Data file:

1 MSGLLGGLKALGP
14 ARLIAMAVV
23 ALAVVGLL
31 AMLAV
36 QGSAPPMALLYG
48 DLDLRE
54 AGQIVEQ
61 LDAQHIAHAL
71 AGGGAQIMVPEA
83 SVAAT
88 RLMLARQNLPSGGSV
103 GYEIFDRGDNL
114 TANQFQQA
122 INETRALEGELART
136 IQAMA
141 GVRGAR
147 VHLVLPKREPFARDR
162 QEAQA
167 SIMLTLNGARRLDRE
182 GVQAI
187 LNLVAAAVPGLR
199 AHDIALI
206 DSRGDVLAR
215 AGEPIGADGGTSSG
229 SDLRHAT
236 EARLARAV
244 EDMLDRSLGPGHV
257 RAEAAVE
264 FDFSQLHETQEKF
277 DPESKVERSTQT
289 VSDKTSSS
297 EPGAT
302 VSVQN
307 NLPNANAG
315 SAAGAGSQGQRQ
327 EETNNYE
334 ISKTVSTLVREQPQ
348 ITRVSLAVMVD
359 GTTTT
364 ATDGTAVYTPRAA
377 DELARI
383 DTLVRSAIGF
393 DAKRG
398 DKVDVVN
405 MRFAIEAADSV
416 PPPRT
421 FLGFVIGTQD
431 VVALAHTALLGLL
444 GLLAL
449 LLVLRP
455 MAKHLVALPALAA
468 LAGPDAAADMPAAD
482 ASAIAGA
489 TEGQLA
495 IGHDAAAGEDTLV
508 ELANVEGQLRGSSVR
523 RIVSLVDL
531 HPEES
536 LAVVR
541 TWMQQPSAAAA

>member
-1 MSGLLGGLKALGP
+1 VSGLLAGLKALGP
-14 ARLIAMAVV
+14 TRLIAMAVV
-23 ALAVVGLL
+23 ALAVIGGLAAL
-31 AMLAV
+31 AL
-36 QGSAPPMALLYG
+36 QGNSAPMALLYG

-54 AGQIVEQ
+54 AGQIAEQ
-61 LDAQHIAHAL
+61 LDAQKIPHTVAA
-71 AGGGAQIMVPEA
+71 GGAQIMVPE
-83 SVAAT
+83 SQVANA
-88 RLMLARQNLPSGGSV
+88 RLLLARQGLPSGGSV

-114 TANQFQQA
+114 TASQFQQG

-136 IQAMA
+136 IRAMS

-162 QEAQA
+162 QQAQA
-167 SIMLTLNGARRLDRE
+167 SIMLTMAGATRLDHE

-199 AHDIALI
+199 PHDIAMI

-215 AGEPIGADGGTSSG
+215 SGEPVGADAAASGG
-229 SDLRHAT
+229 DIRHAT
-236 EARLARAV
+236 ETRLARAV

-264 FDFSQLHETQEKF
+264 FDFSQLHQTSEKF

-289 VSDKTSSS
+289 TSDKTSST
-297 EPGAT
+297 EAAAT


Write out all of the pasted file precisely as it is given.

1 MSGLLGGLKALGP
14 ARLIAMAVV
23 ALAVVGLL
31 AMLAV
36 QGSAPPMALLYG
48 DLDLRE
54 AGQIVEQ
61 LDAQHIAHAL
71 AGGGAQIMVPEA
83 SVAAT
88 RLMLARQNLPSGGSV
103 GYEIFDRGDNL
114 TANQFQQA
122 INETRALEGELART
136 IQAMA
141 GVRGAR
147 VHLVLPKREPFARDR
162 QEAQA
167 SIMLTLNGARRLDRE
182 GVQAI
187 LNLVAAAVPGLR
199 AHDIALI
206 DSRGDVLAR
215 AGEPIGADGGTSSG
229 SDLRHAT
236 EARLARAV
244 EDMLDRSLGPGHV
257 RAEAAVE
264 FDFSQLHETQEKF
277 DPESKVERSTQT
289 VSDKTSSS
297 EPGAT
302 VSVQN
307 NLPNANAG
315 SAAGAGSQGQRQ
327 EETNNYE
334 ISKTVSTLVREQPQ
348 ITRVSLAVMVD
359 GTTTT
364 ATDGTAVYTPRAA
377 DELARI
383 DTLVRSAIGF
393 DAKRG
398 DKVDVVN
405 MRFAIEAADSV
416 PPPRT
421 FLGFVIGTQD
431 VVALAHTALLGLL
444 GLLAL
449 LLVLRP
455 MAKHLVALPALAA
468 LAGPDAAADMPAAD
482 ASAIAGA
489 TEGQLA
495 IGHDAAAGEDTLV
508 ELANVEGQLRGSSVR
523 RIVSLVDL
531 HPEES
536 LAVVR
541 TWMQQPSAAAA

>member
-1 MSGLLGGLKALGP
+1 VSGLLAGLKALGP
-14 ARLIAMAVV
+14 TRLIAMAVV
-23 ALAVVGLL
+23 ALAVIGGLAAL
-31 AMLAV
+31 AL
-36 QGSAPPMALLYG
+36 QGNSAPMALLYG

-54 AGQIVEQ
+54 AGQIAEQ
-61 LDAQHIAHAL
+61 LDAQKIPHTVAA
-71 AGGGAQIMVPEA
+71 GGAQIMVPE
-83 SVAAT
+83 SQVANA
-88 RLMLARQNLPSGGSV
+88 RLLLARQGLPSGGSV

-114 TANQFQQA
+114 TASQFQQG

-136 IQAMA
+136 IRAMS

-162 QEAQA
+162 QQAQA
-167 SIMLTLNGARRLDRE
+167 SIMLTMAGATRLDHE

-199 AHDIALI
+199 PHDIAMI

-215 AGEPIGADGGTSSG
+215 SGEPVGADAAASGG
-229 SDLRHAT
+229 DIRHAT
-236 EARLARAV
+236 ETRLARAV

-264 FDFSQLHETQEKF
+264 FDFSQLHQTSEKF

-289 VSDKTSSS
+289 TSDKTSST
-297 EPGAT
+297 EAAAT